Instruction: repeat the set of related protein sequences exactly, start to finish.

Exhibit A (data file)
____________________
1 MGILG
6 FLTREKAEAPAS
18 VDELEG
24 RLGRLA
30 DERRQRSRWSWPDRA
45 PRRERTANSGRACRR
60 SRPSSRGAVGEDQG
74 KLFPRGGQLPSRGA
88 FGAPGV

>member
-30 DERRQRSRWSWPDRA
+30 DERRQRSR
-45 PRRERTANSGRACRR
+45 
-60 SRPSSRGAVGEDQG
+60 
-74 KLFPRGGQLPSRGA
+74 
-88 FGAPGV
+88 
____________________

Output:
1 MGILG
6 FLTREKAEAPAS
18 VDELEG
24 RLGRLA
30 DERRQRSRWSWPDRA
45 PRRERTANSGRACRR
60 SRPSSRGAVGEDQG
74 KLFPRGGQLPSRGA
88 FGAPGV

>member
-30 DERRQRSRWSWPDRA
+30 DERRQRSR
-45 PRRERTANSGRACRR
+45 
-60 SRPSSRGAVGEDQG
+60 
-74 KLFPRGGQLPSRGA
+74 
-88 FGAPGV
+88 